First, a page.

The figure below shows a low IQ (quiescent current), low noise solution that supports high current applications for automotive I/O and peripherals. The front-end LT8672 protects the circuit from battery reverse faults and high-frequency AC ripple, and the forward voltage drop is only tens of mV. The LT8650S has a switching frequency of 400 kHz, an input range of 3 V to 40 V, and an output capacity of 8 A when the two channels are operated in parallel. Two decoupling capacitors are placed close to the input pins of the LT8650S. Due to the Silent Switcher 2 technology, the high-frequency EMI performance is excellent even without the EMI filter installed. The system complies with CISPR 25 Class 5 peak and average limit requirements, and has a large margin.
LT8672 and LT8650S are configured for high output power
The figure below shows the average test result of the vertically polarized radiated EMI in the range of 30 MHz to 1 GHz. The complete solution has the characteristics of simple schematic diagram, very few total components, compact size, etc., and the EMI performance is not affected by changes in the circuit board layout.
LT8672 and LT8650S EMI performance: 30 MHz to 1 GHz
Cope with wide dimming ratio LED lighting applications
Many applications of LED lighting require a wide dimming ratio. Take cars as an example. The LED backlights used in car head-up displays, infotainment systems, and instrument panel lighting must have sufficient brightness to compete with the direct sunlight that continuously floods into the car during the day, and it can also reduce the brightness by a few degrees. An order of magnitude to avoid instantaneous blindness of the driver at night. Such extreme LED dimming requirements will be difficult to meet the CISPR EMI standard without adding expensive noise reduction components and complexity.
The LT3932 incorporates many built-in functions aimed at minimizing EMI, making it possible to achieve both high dimming ratio and low EMI at the same time:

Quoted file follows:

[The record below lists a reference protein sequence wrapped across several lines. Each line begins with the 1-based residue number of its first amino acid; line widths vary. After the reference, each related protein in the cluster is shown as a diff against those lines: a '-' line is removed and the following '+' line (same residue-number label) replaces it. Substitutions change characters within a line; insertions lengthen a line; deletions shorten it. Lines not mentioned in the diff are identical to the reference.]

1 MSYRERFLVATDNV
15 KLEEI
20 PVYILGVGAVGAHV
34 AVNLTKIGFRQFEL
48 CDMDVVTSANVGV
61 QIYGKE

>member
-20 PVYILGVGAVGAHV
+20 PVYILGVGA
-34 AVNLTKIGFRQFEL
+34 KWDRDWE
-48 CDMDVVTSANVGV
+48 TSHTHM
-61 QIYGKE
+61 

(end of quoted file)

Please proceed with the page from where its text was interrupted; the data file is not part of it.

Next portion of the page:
With its Silent Switcher® architecture for low EMI thermal loops, EMI is minimized.
The built-in spread spectrum frequency modulation (SSFM) function circuit helps reduce conducted and radiated EMI.
The conversion rate of the LT3932 is controlled to optimize efficiency while maintaining low noise performance.
The 2MHz automotive LED driver has low EMI and internally generated PWM dimming and 90% peak efficiency over the entire input range (~91% efficiency without EMI filter)
The LT3932 synchronous step-down LED driver integrated with a 36V, 2A switch integrates its high-efficiency integrated power switch in a small form factor 4mm x 5mm QFN package, and can operate at a switching frequency of up to 2MHz, suitable for compact and high-bandwidth designs . With built-in fault protection to handle open and short LEDs, and spread spectrum frequency modulation designed to help reduce EMI, the LT3932 can meet the demanding requirements of automotive and industrial LED lighting applications.
LT3932 circuit passed CISPR 25 Class 5 radiated average EMI test
Respond to high test and measurement applications
In order to ensure high performance, precision test and measurement systems require power solutions with low ripple and radiated noise, so as not to degrade the performance of the high-resolution converter signal chain. In these test and measurement applications, generating bipolar and/or isolated system power supplies presents system designers with board area, switching ripple, EMI, and efficiency challenges.
Many precision test and measurement instruments (such as source meters or power supplies) require multi-quadrant operation to acquire and measure positive and negative signals. This requires efficient generation of positive and negative power from a single positive power input with low noise. Use Silent Switcher, μModule regulator LTM8074 to improve the high efficiency solution to lower voltage as shown in the figure below.
A power supply solution that reduces the voltage to a lower voltage rail under the condition of low EMI
LTM8074 is a Silent Switcher, ?Module step-down regulator in a small 4 mm × 4 mm BGA package that can provide up to 1.2 A current with low radiation noise. This module device has high efficiency and extremely low radiated noise, so it is the choice for powering noise-sensitive precision signal chains. Depending on the PSRR connected to power-powered components such as amplifiers, DACs, or ADCs, it may be possible to power them directly from the output of the Silent Switcher, without the need for an LDO regulator to further filter the power ripple, which is required for traditional switches. The high output current of 1.2A also means that it can be used to power digital hardware in systems such as FPGAs when needed. The small size and high integration of the LTM8074 make it ideal for space-constrained applications, while simplifying and accelerating the design and layout of the switching regulator power supply.
Electronic systems are constantly developing and popularizing in the present and in the future. It is foreseeable that the requirements for low EMI are destined to become more and more stringent. Based on this, ADI will continue to develop the Silent Switcher architecture and continue to provide more and more solutions to help system designers more calmly deal with current and future challenges.